Quiet for Days: Will Bucci ’19 and Six Months of Meditation
After graduating from Bowdoin last May, Bucci was uncertain about what he should do next. "I didn't want to jump into a full-time job without first establishing a strong internal grounding. I thought I would take time to travel and explore," he said.
He began putting into place a plan to work on an organic pineapple and coconut farm in Hawaii. But a suspicion nagged at him. "I asked myself, am I going to Hawaii because I am generally excited to go? Or maybe because I am not totally satisfied with where I'm at, as a person, in life. Maybe I am looking for an external fix to an internal problem," he said.
So he begin to lay the groundwork for an internal experience, a spiritual quest. From September to December, he traveled to eight monasteries and meditation centers to study different Buddhist traditions. He began at Temple Forest Monastery in New Hampshire on his birthday. From there, he went to centers in Massachusetts, Virginia, West Virginia, Maryland, British Columbia, and California. All were donation-based, Bucci said, leaving his only expense the travel to and from each center.
"I wanted to start my twenty-third year of existence going all the way into this meditation thing and see how far I could take it," he said.
By wintertime, he was flying to Myanmar for what would become a sixty-five-day silent retreat at the Panditarama Hse Main Gon Forest Center in Bahan Township.
Wake up at Panditarama was at 3:00 a.m. ("Mind you, I had been waking up early at other monasteries," Bucci said. "My wake-up game was in shape by this point!")
The fourteen hours of daily meditation began half an hour later, at 3:30 a.m. Breakfast was served at 5:30 a.m., and lunch at 10:30 a.m. No solid food was consumed after noon. The last scheduled meditation was at 9:00 p.m., with bedtime a half hour later.
Bucci lived, ate, and meditated with about seventy other men. Women resided on the other side of the monastery. All cell phones were relinquished at the start of the retreat.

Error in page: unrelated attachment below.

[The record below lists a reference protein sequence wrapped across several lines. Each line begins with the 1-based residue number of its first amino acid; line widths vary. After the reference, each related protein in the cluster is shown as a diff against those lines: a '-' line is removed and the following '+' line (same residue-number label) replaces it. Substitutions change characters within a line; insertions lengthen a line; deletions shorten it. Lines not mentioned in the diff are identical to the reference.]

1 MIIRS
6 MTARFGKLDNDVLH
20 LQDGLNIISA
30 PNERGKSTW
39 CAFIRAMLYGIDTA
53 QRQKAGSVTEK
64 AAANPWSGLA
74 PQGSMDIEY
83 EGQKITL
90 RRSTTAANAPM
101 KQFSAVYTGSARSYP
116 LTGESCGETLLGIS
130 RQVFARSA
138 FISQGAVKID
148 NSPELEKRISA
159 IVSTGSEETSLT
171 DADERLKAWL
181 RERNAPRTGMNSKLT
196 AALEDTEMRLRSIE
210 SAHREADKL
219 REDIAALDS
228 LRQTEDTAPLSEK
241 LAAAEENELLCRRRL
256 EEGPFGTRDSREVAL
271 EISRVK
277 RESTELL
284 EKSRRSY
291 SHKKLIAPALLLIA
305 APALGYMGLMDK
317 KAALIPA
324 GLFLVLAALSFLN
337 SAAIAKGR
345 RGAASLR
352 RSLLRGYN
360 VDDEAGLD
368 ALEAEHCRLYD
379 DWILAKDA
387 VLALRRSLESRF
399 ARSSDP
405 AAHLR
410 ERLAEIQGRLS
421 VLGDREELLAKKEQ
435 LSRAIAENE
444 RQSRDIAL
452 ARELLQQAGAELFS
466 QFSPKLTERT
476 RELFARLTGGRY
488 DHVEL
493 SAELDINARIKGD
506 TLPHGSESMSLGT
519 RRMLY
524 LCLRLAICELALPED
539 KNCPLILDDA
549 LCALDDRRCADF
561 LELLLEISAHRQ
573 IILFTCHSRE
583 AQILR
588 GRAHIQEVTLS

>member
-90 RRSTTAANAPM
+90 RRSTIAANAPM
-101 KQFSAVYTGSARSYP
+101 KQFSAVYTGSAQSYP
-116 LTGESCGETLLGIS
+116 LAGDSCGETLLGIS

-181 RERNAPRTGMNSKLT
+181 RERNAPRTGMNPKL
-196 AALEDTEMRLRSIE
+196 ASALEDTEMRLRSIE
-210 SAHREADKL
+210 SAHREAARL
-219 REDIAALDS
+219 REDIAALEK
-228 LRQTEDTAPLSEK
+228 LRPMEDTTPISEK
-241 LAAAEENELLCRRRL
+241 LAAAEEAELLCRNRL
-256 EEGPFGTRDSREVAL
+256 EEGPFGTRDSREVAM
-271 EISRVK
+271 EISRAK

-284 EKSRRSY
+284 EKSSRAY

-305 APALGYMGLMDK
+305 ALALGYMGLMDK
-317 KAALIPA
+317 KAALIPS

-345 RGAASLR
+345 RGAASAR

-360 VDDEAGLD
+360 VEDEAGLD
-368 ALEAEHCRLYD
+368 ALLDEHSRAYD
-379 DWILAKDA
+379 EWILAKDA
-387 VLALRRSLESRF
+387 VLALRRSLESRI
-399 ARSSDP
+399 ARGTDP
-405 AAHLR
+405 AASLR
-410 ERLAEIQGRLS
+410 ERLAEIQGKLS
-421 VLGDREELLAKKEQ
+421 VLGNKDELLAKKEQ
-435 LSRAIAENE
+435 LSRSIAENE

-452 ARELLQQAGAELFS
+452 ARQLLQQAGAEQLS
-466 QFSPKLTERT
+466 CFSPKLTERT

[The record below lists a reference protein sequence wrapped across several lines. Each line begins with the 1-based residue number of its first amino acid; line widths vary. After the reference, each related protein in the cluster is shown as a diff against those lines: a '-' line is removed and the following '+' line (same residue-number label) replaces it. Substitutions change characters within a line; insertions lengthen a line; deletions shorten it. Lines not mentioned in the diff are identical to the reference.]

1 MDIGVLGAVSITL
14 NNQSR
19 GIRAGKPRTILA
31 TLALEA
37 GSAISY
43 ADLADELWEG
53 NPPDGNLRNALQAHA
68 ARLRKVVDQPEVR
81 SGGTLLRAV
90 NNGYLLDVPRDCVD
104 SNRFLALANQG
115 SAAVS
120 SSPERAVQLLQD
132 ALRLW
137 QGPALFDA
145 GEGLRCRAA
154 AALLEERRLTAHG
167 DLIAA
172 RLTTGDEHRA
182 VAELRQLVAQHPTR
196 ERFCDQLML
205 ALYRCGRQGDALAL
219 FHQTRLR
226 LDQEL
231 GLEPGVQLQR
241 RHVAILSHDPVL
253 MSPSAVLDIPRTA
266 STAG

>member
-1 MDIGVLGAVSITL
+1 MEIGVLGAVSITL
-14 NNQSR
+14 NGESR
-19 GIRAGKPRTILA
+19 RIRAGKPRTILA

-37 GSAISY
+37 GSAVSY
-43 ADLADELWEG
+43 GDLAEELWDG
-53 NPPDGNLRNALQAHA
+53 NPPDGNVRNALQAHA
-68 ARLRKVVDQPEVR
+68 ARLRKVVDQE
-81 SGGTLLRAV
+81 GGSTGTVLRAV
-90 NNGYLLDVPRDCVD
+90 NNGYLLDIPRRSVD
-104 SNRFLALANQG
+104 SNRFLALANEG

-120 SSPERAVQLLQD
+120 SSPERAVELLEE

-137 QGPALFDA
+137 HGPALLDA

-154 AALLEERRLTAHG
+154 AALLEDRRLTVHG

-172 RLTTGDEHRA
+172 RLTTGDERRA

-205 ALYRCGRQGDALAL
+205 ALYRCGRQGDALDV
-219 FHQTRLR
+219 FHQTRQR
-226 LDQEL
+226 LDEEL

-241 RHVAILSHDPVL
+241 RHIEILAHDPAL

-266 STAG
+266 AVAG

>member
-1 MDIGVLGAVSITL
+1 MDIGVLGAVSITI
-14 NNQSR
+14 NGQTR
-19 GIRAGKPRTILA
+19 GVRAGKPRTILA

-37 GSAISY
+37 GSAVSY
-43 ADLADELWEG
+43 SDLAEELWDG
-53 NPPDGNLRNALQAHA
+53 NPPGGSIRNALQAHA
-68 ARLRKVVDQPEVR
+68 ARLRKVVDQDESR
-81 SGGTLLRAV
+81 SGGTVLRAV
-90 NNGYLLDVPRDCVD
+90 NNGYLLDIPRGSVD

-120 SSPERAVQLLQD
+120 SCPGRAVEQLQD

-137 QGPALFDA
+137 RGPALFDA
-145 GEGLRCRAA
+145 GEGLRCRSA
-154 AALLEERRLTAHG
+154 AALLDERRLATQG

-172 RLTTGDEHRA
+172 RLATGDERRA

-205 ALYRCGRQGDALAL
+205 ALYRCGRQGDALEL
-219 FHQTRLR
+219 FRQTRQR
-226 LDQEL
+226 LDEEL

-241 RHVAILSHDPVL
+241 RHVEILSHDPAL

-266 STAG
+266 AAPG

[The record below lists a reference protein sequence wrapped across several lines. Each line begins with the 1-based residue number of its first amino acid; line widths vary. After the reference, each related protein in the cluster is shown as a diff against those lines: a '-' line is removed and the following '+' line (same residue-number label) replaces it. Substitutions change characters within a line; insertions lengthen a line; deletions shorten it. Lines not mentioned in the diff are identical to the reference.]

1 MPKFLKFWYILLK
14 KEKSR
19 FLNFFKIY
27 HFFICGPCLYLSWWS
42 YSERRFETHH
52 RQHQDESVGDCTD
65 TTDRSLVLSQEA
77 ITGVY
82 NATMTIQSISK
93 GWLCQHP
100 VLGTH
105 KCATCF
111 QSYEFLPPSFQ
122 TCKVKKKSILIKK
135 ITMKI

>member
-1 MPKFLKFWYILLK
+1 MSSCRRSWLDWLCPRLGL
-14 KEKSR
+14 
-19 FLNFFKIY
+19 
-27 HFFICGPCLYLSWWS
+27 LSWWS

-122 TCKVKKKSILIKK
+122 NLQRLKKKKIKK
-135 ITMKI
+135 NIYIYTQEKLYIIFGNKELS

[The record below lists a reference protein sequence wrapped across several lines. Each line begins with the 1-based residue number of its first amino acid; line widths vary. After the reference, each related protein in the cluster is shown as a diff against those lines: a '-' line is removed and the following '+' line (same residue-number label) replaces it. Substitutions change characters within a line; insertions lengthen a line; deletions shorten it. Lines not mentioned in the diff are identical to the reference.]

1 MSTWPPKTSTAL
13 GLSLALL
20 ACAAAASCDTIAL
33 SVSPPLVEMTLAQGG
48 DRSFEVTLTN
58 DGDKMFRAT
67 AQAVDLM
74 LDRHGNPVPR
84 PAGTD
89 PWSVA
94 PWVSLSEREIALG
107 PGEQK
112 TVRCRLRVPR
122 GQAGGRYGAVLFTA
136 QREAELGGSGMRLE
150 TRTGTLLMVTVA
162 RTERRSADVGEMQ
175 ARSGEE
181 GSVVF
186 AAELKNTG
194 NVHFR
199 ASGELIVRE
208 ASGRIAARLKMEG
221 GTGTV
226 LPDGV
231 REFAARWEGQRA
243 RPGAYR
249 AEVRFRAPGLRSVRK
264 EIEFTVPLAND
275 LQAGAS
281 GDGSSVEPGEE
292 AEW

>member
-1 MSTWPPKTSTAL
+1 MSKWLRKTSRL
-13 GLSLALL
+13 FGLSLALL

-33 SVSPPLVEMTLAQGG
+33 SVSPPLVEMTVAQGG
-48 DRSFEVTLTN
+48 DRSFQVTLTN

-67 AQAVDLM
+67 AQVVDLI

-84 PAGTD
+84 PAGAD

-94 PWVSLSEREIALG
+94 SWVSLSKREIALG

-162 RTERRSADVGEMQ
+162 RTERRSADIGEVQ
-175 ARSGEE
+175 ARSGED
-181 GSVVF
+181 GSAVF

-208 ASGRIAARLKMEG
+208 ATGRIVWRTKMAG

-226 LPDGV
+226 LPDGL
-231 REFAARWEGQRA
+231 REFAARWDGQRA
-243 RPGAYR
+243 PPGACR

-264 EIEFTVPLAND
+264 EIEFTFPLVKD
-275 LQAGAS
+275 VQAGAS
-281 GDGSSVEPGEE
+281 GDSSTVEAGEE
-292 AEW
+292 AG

"We weren’t supposed to look at people, talk, or write notes," Bucci said. They did, however, have a daily verbal check-in with a teacher. "The instruction was, this is your internal experience, and you need to lean into that as much as you can."
For those who know Bucci, the idea of him remaining quiet for such a long period of time comes across as just short of miraculous. He's exuberant, and exudes confidence and an overflowing joy. "Honestly, in normal life, I am outgoing and talkative, but in these retreats I settle into the silence fairly easily," he said. "It wasn’t much of a struggle, partly because I had this training beforehand."
Practicing mindfulness at Panditarama extended to all activities, including mealtimes, washing clothes, and resting. The monks and nuns encouraged practitioners to tag a mental note onto everything that rose to their awareness, like the rise and fall of the abdomen with breathing, and lifting up a spoon to eat.
"Normally at home I eat a meal in between ten and fifteen minutes. At this monastery, I took close to forty minutes to eat most of the meals," Bucci said. (Now that he's back at home in West Gardiner, Maine, he "squeezes in a mindful meal every now and then." But mostly, "I'm back to sucking down my food!")
The changes that come from such an experience can take time to unfold. But Bucci is already different, his outlook on himself slightly shifted.
Initially, his expectations for self-transformation were high. "I guess I had this idea I could do this epic quest and be this mystical, sage guru," he said. "I wanted to master my mind, have complete control over my thoughts, have epic concentration powers, and not be swayed by the stresses and anxieties of our crazy lives." At times, he considered becoming an ordained Buddhist monk.
While he ultimately decided not to become a monk, and he didn't achieve mystical mental powers, he did discover an important truth for himself.
"Overall, I don’t know if I really experienced anything super unique or anything I have never experienced before on this retreat," he said. "But the degree to which I was able to engage with feelings was so much higher than in daily life."
"In our daily lives we have stress, anxiety, frustration, love, euphoria, and peace....These silent times gave me the ability to dive into these moments, become intimate with them, and learn the nuances of these internal landscapes we’re always navigating." Meditation has taught him to observe his emotions and watch them as they rise and fall away, rather than jumping to act on them.
Though his stay in Burma was cut short by the COVID-19 pandemic (he flew home in late February), Bucci had begun to wonder by then how much good could come from continuing to push himself. "I was giving meditating my all, and I could have continued doing that, but you do reach a point of diminishing returns," he said.
Maybe, he thought, he could adopt a gentler approach. Instead of meditating fourteen hours a day, he could do it one hour a day in a comfortable environment.
"I thought that the only way I could get to where I want to be was by being a Buddhist monk. But I can get to that place by teaching music in a high school or opening a bakery," he said. At the moment, he's focusing on writing and playing music, and eventually would like to go to graduate school to become a psychotherapist.
"Our human experience of life in general is not necessarily governed by what we’re doing, but how we’re engaging with it," he said.